How to pick the right pellet stove
After reading our previous article, many homeowners find themselves choosing to install pellet stoves. There are many kinds of fireplace installations that you can choose for your home. A pellet stove is one of the most popular types in Howard County. People see pellet stoves as an economical and environmentally friendly way to heat their home. Now that you have decided to make this upgrade choosing the best pellet stove requires some thought. Here are some options that will help you know how to pick the right pellet stove.
Top Feed or Bottom Feed?One of the first considerations is the way the pellet stove loads its fuel for burning. The two main types of loading are top feed and bottom feed. Both have lots of moving parts, and you need to keep an eye on maintenance. Many pellet stove owners appreciate a service contract that alleviates the hassle.
- Top Feed stoves are loaded by pouring the pellets into a hopper that uses a chute to drop the pellets into the stove. This keeps debris in the combustion chamber. Utilizing a premium grade of pellet with low ash content will lower the amount of ash and clinkers that will need to be cleaned.
- Bottom Feed stoves are slightly less efficient than top feed models, but they can use a standard grade of pellet made from a wider variety of materials producing more debris. The design pushes the ash and clinkers into the ash pan for cleaning.
Freestanding or Insert?The location of your pellet stove and the way you plan to use it affect your choice of model. Keep the requirements for venting in mind when looking at options.
- Freestanding units will radiate heat from all sides. This makes the room they are in warm quickly. They are an excellent choice for large, open areas. You might be able to move the warm air into other parts of the house with a fan.
- Fireplace inserts can use the existing chimney as the venting system for the stove if it is allowed by local code. This usually means an approved chimney liner or vent is installed in the fireplace according to professional standards. An insert can also be placed into a wall or corner. Vents and fans can blow warm air into the room.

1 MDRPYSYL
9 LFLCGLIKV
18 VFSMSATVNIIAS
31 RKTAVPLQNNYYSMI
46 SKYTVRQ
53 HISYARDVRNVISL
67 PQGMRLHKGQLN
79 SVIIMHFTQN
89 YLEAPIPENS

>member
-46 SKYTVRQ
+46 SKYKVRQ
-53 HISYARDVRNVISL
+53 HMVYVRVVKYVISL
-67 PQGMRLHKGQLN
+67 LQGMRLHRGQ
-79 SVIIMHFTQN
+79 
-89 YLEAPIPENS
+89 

- Pellet-fueled furnaces and boilers can supplement or take the place of your conventional heating system.
Other Factors To ConsiderSince different models of pellet stove put out different levels of heat, your specific requirements need to be discussed with the dealer/installer to make sure your expectations will be met.
- A general rule of thumb is to figure that every 100 square feet will take 2,500 BTU from your stove to heat, but your space could be different, and a professional will know the right option. A robust model that has to run on its lowest setting all the time will not be as efficient as a less-powerful model that can heat the same space.
- Lots of windows, cathedral ceilings, and poor insulation can make it hard to retain heat so a higher BTU-range stove can compensate.
- Try to see the model in use so you can assess the noise level from a fan, for instance, or the way it must be loaded and cleaned. Think through what using this stove will be like in your home.
- If seeing the flames is essential to you, choose a model that displays the fire inside with an attractive window. Ceramic logs add to the ambiance of this feature.
- Look for the EPA Certified stamp on your insert. This isn’t required, but it shows that the stove will burn more efficiently, have higher heat output, and less creosote buildup.